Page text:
The plan also calls for overhauling the chain's websites so that they look less like the print edition and provide more regional and youth-oriented content - which seems to be an extension of the consolidation that's already occurred within LANG, BANG, etc.
Here's the problem as Singleton and Lodovic see it:
First, we continue to do an injustice to our print subscribers and create perceptions that our content has no value by putting all of our print content online for free. Not only does this erode our print circulation, it devalues the core of our business - the great local journalism we (and only we) produce on a daily basis. Second, our interactive revenue growth has slowed because it has been too closely tied to our print classified business, which has suffered with the advent of Craigslist and other free online classified opportunities. Finally, we are not significantly extending the reach of our audience, as our online products too closely resemble the newspaper, and thus fail to meaningfully reach the next generation of readers.Here's what they propose to do about it:
We will begin to move away from putting all of our newspaper content online for free. Instead, we will explore a variety of premium offerings that apply real value to our print content. We are not trying to invent new premium products, but instead tell our existing print readers that what they are buying has real value, and to our online audience (who don't buy the print edition), that if you want access to all online content, you are going to have to register, and/or pay. If a non-subscriber wants the newspaper content in its entirety online, they will be directed to some sort of registration or pay vehicle (and if they are a print subscriber, they will have full access at no charge).Click here to read the full memo.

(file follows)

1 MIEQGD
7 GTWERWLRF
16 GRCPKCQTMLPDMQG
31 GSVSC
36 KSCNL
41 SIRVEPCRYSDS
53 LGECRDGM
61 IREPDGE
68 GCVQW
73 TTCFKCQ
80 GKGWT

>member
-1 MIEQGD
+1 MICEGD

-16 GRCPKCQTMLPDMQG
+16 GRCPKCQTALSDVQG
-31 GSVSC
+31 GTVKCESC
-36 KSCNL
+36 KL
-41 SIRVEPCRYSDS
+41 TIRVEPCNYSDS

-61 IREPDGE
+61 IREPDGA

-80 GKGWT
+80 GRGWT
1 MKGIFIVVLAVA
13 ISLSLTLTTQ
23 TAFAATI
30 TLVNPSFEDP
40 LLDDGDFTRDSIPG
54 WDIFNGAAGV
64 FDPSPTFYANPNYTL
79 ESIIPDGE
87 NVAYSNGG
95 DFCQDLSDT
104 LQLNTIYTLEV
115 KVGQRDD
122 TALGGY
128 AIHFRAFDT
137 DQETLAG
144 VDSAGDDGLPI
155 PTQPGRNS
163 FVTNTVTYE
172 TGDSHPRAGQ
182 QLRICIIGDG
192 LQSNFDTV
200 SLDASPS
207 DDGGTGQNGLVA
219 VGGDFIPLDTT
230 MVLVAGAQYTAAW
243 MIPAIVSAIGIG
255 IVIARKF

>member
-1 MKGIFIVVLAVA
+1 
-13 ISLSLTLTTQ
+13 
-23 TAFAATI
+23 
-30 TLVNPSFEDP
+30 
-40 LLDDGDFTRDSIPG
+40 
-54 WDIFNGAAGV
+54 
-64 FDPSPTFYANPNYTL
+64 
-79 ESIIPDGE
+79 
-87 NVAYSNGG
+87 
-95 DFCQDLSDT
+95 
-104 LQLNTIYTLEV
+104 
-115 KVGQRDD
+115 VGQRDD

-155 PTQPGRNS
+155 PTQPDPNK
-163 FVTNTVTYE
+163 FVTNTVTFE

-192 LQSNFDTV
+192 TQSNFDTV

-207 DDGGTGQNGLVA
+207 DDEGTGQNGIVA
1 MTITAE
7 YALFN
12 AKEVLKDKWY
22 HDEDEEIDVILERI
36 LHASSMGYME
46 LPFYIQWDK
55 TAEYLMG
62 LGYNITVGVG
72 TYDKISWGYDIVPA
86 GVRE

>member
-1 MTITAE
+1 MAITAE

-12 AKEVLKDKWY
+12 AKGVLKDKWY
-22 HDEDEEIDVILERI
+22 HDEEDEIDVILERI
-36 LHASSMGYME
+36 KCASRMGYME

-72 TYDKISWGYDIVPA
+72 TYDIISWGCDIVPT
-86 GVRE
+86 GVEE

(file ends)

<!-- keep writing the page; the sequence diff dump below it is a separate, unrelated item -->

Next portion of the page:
We will begin differentiating our sites from the newspaper and focus on strategies designed to reach younger audiences and extend our reach. The websites, newspaper.com as we call them now, will become a different product. This new site, which we have been calling news.com, will be a regional news site that is actively managed to present breaking news. It will continue to draw a content from the newspaper (but probably in a more abbreviated form), but will also have user-generated content, community involvement and third party content.
*In somewhat related news, the Los Angeles Daily News is inviting readers to follow the paper on Twitter.